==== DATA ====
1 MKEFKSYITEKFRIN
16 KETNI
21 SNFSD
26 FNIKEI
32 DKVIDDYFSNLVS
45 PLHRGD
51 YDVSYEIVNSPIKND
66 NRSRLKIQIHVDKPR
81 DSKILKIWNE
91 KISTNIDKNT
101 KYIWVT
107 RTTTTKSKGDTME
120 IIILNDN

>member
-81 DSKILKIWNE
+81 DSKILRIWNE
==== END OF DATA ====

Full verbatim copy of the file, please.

1 MKEFKSYITEKFRIN
16 KETNI
21 SNFSD
26 FNIKEI
32 DKVIDDYFSNLVS
45 PLHRGD
51 YDVSYEIVNSPIKND
66 NRSRLKIQIHVDKPR
81 DSKILKIWNE
91 KISTNIDKNT
101 KYIWVT
107 RTTTTKSKGDTME
120 IIILNDN

>member
-81 DSKILKIWNE
+81 DSKILRIWNE